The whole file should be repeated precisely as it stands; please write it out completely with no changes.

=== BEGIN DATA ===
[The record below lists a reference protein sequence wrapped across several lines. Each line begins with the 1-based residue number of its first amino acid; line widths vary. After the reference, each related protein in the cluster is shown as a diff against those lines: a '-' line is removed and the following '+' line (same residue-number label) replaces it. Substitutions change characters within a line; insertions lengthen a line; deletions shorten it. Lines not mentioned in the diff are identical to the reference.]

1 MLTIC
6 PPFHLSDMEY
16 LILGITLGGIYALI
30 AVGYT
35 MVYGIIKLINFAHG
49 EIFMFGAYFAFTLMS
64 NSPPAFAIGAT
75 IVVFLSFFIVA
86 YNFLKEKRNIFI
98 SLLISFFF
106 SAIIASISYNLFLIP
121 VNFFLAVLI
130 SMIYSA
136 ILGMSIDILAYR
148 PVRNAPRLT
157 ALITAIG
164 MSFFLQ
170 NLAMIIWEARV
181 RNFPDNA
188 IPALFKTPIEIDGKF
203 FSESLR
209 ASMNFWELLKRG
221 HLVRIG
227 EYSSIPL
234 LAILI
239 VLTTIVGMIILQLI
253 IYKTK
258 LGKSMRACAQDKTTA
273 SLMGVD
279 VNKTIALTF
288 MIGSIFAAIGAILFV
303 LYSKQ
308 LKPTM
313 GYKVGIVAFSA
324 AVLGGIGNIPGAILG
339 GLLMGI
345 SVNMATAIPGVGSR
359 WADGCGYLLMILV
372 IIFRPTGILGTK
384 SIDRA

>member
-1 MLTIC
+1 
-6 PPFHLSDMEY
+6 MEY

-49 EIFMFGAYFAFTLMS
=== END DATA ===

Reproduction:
[The record below lists a reference protein sequence wrapped across several lines. Each line begins with the 1-based residue number of its first amino acid; line widths vary. After the reference, each related protein in the cluster is shown as a diff against those lines: a '-' line is removed and the following '+' line (same residue-number label) replaces it. Substitutions change characters within a line; insertions lengthen a line; deletions shorten it. Lines not mentioned in the diff are identical to the reference.]

1 MLTIC
6 PPFHLSDMEY
16 LILGITLGGIYALI
30 AVGYT
35 MVYGIIKLINFAHG
49 EIFMFGAYFAFTLMS
64 NSPPAFAIGAT
75 IVVFLSFFIVA
86 YNFLKEKRNIFI
98 SLLISFFF
106 SAIIASISYNLFLIP
121 VNFFLAVLI
130 SMIYSA
136 ILGMSIDILAYR
148 PVRNAPRLT
157 ALITAIG
164 MSFFLQ
170 NLAMIIWEARV
181 RNFPDNA
188 IPALFKTPIEIDGKF
203 FSESLR
209 ASMNFWELLKRG
221 HLVRIG
227 EYSSIPL
234 LAILI
239 VLTTIVGMIILQLI
253 IYKTK
258 LGKSMRACAQDKTTA
273 SLMGVD
279 VNKTIALTF
288 MIGSIFAAIGAILFV
303 LYSKQ
308 LKPTM
313 GYKVGIVAFSA
324 AVLGGIGNIPGAILG
339 GLLMGI
345 SVNMATAIPGVGSR
359 WADGCGYLLMILV
372 IIFRPTGILGTK
384 SIDRA

>member
-1 MLTIC
+1 
-6 PPFHLSDMEY
+6 MEY

-49 EIFMFGAYFAFTLMS